Friday, May 18, 2012

Commencement - a beginning or start

So, that's my natural hair color!
The word commencement is an odd one. While it is defined as a beginning or start, it clearly is most often used to describe a ceremony which acknowledges the end of something.  Seems that endings and beginnings can get all sorts of mixed up, huh?

Almost exactly  20 years ago, I received my college diploma. The path I took to that mass commencement ceremony was circuitous and prolonged. Or so it seemed to my-then-25- year-old self.  I remember that the morning was beautiful; a perfect May Day with blue skies and fluffy white clouds. The graduation was my first since my 8th grade commencement in 1980  - they didn't give GEDs with an iota of pomp, regardless of circumstance.

I wished I was feeling a bit more triumphant about my achievement, but I was nursing a broken heart and was just desperate to get the whole thing over with.   My plan had been to avoid the entire day by going to Syracuse for my brother's awe inspiring graduation from medical school, an event which naturally was scheduled for precisely the same day.  One of my best friends, though, had timed a trip to New York from Australia  to witness my achievement (with binoculars in the vast feeling Knickerbocker Arena) and so, there I was in a sea of fellow B.A., English, recipients.

Honestly, the entire thing is a blur now.  I don't recall who was the speaker or what the message conveyed was.  I just remember itching to get out of there.  Now.  I needed to go home, to Greenwood Lake.  I needed to get out of Dodge and see something new.  I needed what was NEXT.  I wanted to commence already, dammit.   I had a sense of freedom similar to possessing a passport and a credit card.  I could go anywhere.  And, unlike my bruised heart, no one was ever going to take that away from me.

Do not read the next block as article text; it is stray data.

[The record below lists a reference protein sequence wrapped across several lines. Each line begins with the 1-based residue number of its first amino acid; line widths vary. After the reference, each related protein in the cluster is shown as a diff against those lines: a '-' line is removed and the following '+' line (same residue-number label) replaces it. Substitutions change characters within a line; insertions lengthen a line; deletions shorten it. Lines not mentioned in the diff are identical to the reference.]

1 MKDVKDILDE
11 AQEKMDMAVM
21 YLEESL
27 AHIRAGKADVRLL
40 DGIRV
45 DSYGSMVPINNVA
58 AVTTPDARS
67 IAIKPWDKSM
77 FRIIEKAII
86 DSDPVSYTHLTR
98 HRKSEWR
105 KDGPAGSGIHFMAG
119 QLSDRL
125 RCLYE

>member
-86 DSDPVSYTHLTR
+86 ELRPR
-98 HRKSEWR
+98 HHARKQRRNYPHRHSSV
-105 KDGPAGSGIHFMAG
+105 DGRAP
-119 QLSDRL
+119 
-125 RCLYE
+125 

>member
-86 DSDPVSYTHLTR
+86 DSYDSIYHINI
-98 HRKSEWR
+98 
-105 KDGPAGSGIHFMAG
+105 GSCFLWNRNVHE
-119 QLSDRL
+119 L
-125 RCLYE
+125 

The following month, my brother and I traveled to Europe for 3 weeks of debauchery family visits and sightseeing. We hitchhiked, staying with family, friends and in hostels, both of us smart enough to recognize that this opportunity to travel together would probably not present itself ever again. I returned to Albany with an increased awareness of where my family was from, and a pocketful of fresh memories to cherish as I began the next chapter in my life. 

In the two decades since graduation, there have been other heartbreaks survived, additional diplomas bestowed and numerous European adventures.  And, of course, countless endings and beginnings. I've come to learn that, unlike my sheepskin, some things just aren't meant to last forever.  Some courses are finite, pass or fail.


  1. Hi, Silvia: If it was May '92, I didn't attend the ceremony but had a little celebration with family and friends. I can't get over how closely we traveled blind to each other until now Great post. It's clear you've had quite a life. More to come, girlie!

  2. Oh, I've got stories, Mary...